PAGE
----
• Do not discuss these matters in mixed company. It will lead to ridicule at best, and at worst, involuntary psychiatric treatment. Although this is still an early stage of accomplishment in Qigong, it is already well beyond the current understanding of mainstream Western medical science.

More Information

Categories: Meditation · Qigong · Training Tips

15 responses so far ↓

  • 1 Scott // Jul 3, 2010

    I think it is reasonable to say qigong is a conduct practice for balancing emotions. But then as a long life practice if doesn’t come out much ahead of going to a quiet church every sunday.

    I think we can get better explanations than this.

  • 2 Chris // Jul 3, 2010

    “Quiet” is a term of art here, and does not have the same meaning as in a quiet room.

    Please feel free to provide better explanations. The world is waiting.

  • 3 Scott // Jul 4, 2010

    I think we could try to make the case that practicing a “quiet state” results in being less influenced by external stimuli and more influenced by internal stimuli. Or perhaps less influenced by trivial stimuli and more influenced by important stimuli. But both of these really suggest some sort of choice or judgment about what to pay attention to.
    Was Jimi Hendrix less sensitive to sound because he chose to make loud music?
    If I were to tell people they should meditate because they will like the taste of coca-cola better (with a little lemon) and feel more exited and stimulated by a good horror movie… they would think me crazy, and they’d be right. That’s my experience but I have no way of knowing if it is truly the result of twenty years of qigong meditation or just a personality flaw. The sensory equipment of human beings, my equipment, gives me even less ability to know the experience of others than it gives me of knowing myself.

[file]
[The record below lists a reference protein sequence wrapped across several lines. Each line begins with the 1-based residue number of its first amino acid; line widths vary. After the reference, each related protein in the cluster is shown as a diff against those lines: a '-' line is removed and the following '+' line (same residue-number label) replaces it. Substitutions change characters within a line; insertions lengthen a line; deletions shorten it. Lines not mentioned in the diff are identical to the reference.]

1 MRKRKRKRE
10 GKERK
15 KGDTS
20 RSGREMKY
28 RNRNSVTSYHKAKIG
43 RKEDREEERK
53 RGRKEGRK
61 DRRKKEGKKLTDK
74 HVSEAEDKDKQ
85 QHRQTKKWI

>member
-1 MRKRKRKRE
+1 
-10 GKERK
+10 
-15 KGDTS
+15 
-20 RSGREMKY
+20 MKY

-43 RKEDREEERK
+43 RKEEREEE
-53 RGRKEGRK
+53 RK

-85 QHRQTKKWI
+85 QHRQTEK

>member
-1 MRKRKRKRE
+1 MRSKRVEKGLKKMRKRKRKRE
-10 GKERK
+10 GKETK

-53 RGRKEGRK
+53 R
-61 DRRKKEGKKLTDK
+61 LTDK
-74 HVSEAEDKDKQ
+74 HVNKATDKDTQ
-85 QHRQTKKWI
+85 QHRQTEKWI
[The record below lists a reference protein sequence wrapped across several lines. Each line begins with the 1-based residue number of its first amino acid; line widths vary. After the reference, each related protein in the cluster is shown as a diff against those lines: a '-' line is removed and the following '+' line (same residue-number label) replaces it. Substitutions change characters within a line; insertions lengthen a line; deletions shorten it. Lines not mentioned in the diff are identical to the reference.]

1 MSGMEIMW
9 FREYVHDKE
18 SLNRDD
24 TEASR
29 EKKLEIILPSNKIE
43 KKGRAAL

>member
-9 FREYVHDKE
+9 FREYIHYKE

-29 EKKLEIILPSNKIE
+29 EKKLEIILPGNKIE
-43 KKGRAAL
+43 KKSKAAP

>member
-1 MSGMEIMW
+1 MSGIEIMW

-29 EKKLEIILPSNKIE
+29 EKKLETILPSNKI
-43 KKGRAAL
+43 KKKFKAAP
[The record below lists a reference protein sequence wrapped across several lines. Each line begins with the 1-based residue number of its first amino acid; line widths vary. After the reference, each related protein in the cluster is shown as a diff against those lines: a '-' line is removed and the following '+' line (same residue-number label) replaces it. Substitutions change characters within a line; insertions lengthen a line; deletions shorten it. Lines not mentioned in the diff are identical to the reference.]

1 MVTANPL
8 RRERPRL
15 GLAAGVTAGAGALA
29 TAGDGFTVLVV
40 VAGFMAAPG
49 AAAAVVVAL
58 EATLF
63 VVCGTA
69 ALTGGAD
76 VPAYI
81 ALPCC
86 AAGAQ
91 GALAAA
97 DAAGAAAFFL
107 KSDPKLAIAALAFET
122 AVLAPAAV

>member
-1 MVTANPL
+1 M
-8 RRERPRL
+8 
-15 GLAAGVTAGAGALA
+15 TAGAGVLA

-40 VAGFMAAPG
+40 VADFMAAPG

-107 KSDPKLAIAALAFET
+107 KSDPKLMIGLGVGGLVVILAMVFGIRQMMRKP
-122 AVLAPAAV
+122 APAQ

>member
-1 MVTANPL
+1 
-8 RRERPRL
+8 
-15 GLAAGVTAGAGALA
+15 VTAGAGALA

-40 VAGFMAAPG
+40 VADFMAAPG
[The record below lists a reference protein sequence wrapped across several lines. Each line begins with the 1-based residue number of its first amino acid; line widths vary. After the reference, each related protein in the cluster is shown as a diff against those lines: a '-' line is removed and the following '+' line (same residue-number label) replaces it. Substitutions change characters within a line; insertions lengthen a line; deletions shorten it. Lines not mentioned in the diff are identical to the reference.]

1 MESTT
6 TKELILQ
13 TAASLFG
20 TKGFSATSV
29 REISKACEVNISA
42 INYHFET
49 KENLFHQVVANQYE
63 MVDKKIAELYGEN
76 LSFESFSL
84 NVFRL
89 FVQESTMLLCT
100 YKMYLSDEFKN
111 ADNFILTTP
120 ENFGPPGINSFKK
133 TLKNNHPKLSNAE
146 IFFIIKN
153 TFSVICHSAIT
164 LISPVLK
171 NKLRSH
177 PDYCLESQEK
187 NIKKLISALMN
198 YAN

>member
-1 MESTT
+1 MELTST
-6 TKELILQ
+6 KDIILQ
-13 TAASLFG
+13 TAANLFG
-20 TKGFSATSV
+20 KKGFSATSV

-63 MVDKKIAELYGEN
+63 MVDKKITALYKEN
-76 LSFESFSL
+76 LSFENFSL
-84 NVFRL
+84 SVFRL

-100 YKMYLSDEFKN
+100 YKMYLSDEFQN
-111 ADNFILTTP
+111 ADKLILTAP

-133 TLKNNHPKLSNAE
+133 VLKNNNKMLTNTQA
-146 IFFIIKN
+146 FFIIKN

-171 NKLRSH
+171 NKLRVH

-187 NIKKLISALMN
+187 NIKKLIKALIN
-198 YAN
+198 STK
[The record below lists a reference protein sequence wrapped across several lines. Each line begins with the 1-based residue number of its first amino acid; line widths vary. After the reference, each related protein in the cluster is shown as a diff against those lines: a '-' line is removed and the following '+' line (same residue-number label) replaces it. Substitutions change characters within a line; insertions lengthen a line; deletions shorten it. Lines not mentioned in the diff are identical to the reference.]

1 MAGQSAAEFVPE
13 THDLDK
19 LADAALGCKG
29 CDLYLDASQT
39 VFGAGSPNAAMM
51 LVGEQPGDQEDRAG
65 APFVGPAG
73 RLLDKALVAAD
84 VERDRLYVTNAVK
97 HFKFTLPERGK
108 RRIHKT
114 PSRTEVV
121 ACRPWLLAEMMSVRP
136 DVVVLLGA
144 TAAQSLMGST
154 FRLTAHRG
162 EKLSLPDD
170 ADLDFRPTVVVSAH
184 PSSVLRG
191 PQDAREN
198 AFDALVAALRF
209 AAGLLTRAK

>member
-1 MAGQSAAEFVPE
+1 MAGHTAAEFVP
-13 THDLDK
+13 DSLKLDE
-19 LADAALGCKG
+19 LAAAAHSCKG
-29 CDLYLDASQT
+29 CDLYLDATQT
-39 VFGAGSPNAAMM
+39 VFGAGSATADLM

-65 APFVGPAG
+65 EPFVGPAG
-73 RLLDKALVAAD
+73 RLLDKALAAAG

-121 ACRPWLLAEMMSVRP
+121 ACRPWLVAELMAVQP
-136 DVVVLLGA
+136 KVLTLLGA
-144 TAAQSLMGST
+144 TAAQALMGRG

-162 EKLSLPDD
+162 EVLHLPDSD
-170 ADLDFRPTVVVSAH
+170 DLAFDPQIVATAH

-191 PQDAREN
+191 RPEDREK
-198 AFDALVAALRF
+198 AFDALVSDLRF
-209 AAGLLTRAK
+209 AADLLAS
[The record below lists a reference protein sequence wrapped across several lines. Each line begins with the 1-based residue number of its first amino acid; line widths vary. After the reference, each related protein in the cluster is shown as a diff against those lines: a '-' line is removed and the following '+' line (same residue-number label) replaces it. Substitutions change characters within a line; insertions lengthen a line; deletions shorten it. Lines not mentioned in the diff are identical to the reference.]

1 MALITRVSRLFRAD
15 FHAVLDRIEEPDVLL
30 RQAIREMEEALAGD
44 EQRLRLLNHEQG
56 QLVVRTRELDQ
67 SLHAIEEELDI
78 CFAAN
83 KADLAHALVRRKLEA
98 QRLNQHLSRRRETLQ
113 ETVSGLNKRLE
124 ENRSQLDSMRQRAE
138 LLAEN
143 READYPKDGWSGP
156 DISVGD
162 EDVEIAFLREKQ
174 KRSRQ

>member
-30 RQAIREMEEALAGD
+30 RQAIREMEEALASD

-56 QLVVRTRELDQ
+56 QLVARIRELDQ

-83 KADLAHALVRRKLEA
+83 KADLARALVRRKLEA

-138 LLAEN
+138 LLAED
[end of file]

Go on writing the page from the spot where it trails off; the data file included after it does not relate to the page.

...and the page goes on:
I would suggest then, that the fruition of these practices is an acknowledgment through our conduct of both our frailty and our strength, our stupidity and our strategic assets…our true nature with out judgment or preference.

  • 4 Chris // Jul 5, 2010

    Thank you for the opportunity to examine the issue in greater detail.

    I think we should distinguish between meditation and a drug-induced stupor. To my eyes, meditative practice is less about failing at observation, or drowning out one set of stimuli by focusing on another, and more about choosing the response. The decision to meditate during a particular period of time, is the decision that no response is necessary: no action and no cogitation.

    So we abandon judgment and preference, for a period of time. And when we restore them afterwards, they often seem to have reordered themselves. Our priorities have changed, in part because our sensitivity has changed, and thus our knowledge of cause and effect has changed. Therefore, our behavior changes…or ought to change anyway.

    I want to be absolutely clear to readers, that the particular gongfu upon which this article is based, is not a product of “ignoring” the outside world and “imagining” an inner world. It is not the fabrication of, or temporary retreat into, an alternate reality. It is not lucid dreaming. It is science.

    How to distinguish between the product of qigong and meditation, and unrelated personality shifts? I think the answer is to practice with a group, and to discuss and explore the common results. Also to use methods that produce results in a relatively short timeframe.

  • 5 Sam // Jul 29, 2010